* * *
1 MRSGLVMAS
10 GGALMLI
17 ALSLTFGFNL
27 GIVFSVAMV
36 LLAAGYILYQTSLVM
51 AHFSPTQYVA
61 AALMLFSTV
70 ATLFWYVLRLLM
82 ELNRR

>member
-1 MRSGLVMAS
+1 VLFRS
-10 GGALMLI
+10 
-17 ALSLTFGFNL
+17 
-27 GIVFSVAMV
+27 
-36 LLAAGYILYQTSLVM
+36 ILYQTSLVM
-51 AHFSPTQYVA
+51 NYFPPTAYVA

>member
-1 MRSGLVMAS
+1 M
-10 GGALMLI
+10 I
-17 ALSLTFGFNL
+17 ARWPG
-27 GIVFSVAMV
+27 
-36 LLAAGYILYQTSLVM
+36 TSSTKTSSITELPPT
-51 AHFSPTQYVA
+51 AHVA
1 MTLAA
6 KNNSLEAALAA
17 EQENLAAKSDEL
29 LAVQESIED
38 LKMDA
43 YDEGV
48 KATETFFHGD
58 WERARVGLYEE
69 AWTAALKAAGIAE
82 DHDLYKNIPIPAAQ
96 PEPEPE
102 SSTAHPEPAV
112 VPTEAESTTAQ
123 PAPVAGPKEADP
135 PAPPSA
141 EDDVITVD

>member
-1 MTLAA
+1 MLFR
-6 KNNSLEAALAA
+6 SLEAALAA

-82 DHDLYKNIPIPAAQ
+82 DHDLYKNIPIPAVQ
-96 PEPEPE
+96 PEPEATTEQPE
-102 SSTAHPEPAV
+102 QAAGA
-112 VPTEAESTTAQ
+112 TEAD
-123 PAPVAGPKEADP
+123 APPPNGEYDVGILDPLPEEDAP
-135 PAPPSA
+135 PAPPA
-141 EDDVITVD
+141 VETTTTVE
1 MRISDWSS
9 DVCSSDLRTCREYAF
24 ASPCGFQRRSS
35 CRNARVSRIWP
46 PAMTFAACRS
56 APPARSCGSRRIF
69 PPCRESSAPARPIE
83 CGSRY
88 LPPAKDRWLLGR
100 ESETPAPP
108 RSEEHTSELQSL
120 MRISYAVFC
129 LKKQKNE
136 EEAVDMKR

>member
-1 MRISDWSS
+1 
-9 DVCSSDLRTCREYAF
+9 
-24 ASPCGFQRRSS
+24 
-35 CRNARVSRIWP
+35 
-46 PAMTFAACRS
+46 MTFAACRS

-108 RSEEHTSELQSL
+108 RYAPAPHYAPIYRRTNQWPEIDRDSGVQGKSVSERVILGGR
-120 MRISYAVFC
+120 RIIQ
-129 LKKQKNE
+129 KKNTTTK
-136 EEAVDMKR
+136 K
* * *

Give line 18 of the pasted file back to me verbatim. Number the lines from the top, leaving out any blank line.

+27 